'While The Duke and Duchess are focused on plans to establish a new non-profit organisation, given the specific UK government rules surrounding use of the word 'Royal', it has been therefore agreed that their non-profit organisation will not utilise the name "Sussex Royal" or any other iteration of "Royal".

'For the above reason, the trademark applications that had been filed as protective measures and that reflected the same standard trademarking requests as done for The Royal Foundation of The Duke and Duchess of Cambridge, have been removed.

'While there is not any jurisdiction by The Monarchy or Cabinet Office over the use of the word 'Royal' overseas, The Duke and Duchess of Sussex do not intend to use "Sussex Royal" or any iteration of the word "Royal" in any territory (either within the UK or otherwise) when the transition occurs spring 2020.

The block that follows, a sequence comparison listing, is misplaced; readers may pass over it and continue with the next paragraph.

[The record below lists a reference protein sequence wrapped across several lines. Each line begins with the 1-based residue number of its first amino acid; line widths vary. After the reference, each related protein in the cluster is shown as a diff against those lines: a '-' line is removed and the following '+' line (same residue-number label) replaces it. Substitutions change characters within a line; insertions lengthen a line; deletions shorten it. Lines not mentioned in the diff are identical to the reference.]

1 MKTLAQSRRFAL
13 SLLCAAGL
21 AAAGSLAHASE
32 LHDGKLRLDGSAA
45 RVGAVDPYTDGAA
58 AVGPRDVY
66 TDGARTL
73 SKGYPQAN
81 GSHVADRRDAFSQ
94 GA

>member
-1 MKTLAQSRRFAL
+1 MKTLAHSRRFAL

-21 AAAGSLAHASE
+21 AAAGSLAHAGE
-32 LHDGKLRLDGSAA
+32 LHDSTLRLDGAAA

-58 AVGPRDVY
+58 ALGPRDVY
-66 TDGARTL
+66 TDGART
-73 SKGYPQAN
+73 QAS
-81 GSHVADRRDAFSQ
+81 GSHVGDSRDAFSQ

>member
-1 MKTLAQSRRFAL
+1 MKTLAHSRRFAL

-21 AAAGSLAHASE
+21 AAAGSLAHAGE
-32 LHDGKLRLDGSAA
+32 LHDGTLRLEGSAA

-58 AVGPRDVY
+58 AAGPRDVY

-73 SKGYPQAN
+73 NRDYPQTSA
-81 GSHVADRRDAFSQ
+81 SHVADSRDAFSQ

'As The Duke and Duchess of Sussex continue to develop their non-profit organisation and plan for their future, we hope that you use this site as the source for factual information.

'In Spring 2020, their digital channels will be refreshed as they introduce the next exciting phase to you.

'The Duke and Duchess of Sussex eagerly await the opportunity to share more with you and greatly appreciate your support!'

The statement went on: 'Based on the Duke and Duchess of Sussex’s desire to have a reduced role as members of The Royal Family, it was decided in January that their Institutional Office would have to be closed, given the primary funding mechanism for this official office at Buckingham Palace is from HRH The Prince of Wales.

'The Duke and Duchess shared this news with their team personally in January once they knew of the decision, and have worked closely with their staff to ensure a smooth transition for each of them.